In a scene from his latest documentary, Planet Earth 2, Sir David Attenborough is surveying a natural landscape from the basket of a floating hot-air balloon. “It’s impossible not to be impressed by the sheer grandeur, and splendour and power of the natural world”, he remarks.
That, a cynic might say, is the kind of thing you would expect him to say, given that he has been rewarded handsomely, materially and otherwise, for spending much of his life immersed in the natural world. Surely his exceptionally privileged career as a naturalistic and documentary maker has given him a romanticised view of nature (some might say).
Even a less cynical person might be tempted to think that Sir David’s enthusiasm is a unique product of the extraordinary opportunities he has had to revel in the “grandeur”, “splendour” and “power” of the natural world.
There is undoubtedly some truth in this view, but it is far from the full picture.
The biological foundations of Sir David’s passion for nature are shared by everyone. We all come into the world with a brain that has an inherent disposition to seek and to enjoy nature. This disposition, known scientifically as biophilia, contains the potential for a profoundly enriching relationship with nature. We have to accept, however, that biophilia is thought to be a “weak” biological tendency, meaning that regular and positive interactions with the natural world are necessary if it to flourish in the human psyche and behaviour.
Fortunately, it does not necessarily have to be the world of wild nature that Sir David has experienced so extensively. Biophilia can be nurtured in all sorts of “green spaces”, including gardens, parks and other forms of domesticated nature. Even representations of nature in photos and paintings are able to provide some of the emotional building blocks of biophilia.
The building process works like this:
- we have an encounter with nature in some form (flower, native animal, sunset, panorama, seascape, for example);
- in response, brain chemicals, notably dopamine, trigger positive or “feel-good” emotions such as pleasure, joy, tranquillity, calmness and wonder; and
- these pleasant and rewarding feelings motivate us to repeat the experience.
It is true to say that the process cultivates a form of subtle addiction. It tends to make our contacts with nature “self-multiplying” – the more contacts we have, the more we seek. That is why people who have gardens, compared with those without, are more likely to visit parks and other green spaces, and to take their children with them. And the children who are exposed to green spaces in this and other ways are more likely to become nature seeking and nature valuing adults.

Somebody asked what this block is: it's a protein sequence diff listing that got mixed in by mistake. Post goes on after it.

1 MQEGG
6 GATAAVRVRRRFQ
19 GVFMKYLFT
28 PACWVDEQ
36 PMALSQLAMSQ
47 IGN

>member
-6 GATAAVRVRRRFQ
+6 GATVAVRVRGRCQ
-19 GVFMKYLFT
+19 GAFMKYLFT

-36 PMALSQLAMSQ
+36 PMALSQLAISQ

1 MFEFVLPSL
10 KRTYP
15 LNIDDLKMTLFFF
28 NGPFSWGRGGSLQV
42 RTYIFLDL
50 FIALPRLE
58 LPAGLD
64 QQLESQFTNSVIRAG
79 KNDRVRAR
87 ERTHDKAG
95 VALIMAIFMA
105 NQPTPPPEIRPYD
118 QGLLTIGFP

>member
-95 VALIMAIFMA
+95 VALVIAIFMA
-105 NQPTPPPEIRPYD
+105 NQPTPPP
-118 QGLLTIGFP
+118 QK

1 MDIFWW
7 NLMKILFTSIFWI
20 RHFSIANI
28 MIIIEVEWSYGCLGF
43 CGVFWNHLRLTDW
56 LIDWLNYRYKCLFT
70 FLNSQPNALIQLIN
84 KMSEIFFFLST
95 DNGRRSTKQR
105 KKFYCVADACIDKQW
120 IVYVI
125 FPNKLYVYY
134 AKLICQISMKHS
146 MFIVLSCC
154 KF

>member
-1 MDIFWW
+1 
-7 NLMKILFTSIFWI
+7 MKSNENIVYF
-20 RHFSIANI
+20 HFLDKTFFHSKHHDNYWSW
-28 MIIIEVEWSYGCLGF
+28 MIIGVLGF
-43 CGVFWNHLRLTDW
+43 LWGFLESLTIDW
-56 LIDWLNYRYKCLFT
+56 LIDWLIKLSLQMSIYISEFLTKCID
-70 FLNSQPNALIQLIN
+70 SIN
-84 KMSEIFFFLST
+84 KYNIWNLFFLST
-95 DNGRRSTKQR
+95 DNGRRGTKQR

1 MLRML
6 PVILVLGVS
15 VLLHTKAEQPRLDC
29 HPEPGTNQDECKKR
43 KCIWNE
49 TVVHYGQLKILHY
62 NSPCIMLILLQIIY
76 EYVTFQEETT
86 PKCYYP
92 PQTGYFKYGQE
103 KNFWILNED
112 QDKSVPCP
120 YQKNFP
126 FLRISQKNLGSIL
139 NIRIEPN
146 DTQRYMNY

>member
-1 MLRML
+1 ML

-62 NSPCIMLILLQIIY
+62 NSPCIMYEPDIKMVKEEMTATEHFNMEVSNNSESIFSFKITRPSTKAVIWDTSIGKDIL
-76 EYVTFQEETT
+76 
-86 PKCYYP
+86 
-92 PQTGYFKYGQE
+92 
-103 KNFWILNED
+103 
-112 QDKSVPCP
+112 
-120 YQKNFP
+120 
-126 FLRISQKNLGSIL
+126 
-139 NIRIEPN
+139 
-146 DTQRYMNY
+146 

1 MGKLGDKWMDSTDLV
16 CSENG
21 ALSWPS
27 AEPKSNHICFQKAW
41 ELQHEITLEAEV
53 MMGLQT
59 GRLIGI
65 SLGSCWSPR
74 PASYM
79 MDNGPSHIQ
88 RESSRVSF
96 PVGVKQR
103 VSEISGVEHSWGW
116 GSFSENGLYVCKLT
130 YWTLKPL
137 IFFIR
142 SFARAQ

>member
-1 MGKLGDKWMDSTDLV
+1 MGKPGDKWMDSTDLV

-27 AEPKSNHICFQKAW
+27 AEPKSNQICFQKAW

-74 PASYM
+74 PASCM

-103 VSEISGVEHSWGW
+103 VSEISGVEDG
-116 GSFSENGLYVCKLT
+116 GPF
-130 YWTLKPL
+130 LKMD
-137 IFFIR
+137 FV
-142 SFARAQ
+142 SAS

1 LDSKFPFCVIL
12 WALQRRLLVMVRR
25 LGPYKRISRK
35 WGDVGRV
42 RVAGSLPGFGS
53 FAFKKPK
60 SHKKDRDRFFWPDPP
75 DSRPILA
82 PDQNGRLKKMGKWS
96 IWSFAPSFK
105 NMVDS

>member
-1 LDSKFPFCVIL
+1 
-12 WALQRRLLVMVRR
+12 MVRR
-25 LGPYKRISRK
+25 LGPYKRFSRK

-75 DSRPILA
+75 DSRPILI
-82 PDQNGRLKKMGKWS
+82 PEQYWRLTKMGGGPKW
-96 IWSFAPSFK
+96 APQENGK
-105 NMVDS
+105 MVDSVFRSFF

A great thing about the process is that it requires little conscious management by us, apart from putting ourselves in touch with nature is some appropriate way to begin with. Once we have initiated a nature experience, our senses, emotions and unconscious cognitive processes take over – often in ways that range well beyond simply being “impressed”.
The “grandeur” of nature, for example, can
- provide a profound sense of satisfaction and joy
- transport us from the here-and-now to places beyond ourselves
- make us kinder and more sociable
- give us a sense of unity or “at-one-ment” with nature, others and the cosmos in general.
The eminent Australian biologist, the late Professor Charles Birch defined “at-one-ment” as the “experience of oneness with ourselves, with others, with the world, with the universe and with God”. It is, he says, the “most ultimate encounter”, the “opposite of being adrift and separate from the rest of existence”.
Urban environments can never lead us to at-one-ment, but nature can.
Possibly (and hopefully), it is a deep, intuitive inkling of this fact that is at work motivating some city dwellers to pay more for accommodation near green spaces. In research conducted in Vienna, Dr Shanaka Herath of the University of Wollongong found that apartment prices dropped by 0.13 – 0.26 % for every 1% increase in distance from the nearest green space. Similar findings have been reported from cities in the UK, Canada and South Korea, he says. Judging by anecdotal reports from buyers agents, the same is true of Australian capital cities with some buyers prepared to pay up to 10% more for homes with greenery around them.
Maybe this is telling us that biophilia is a more robust trait than it is generally thought to be.
Even if that is the case, we still must heed the call made by Sir David in Planet Earth 2:
Now, over half of us live in an urban environment. My home, too, is here, in the city of London. Looking down on this great metropolis [as he was at the time], the ingenuity with which we continue to reshape the surface of our planet is very striking.
But it’s also sobering. It reminds me of just how easy it is for us to lose our connection with the natural world.
Yet, it’s on this connection that the future of both humanity and the natural world will depend. And surely, [it is] our responsibility to do everything within our power to create a planet that provides a home not just for us, but for all life on Earth.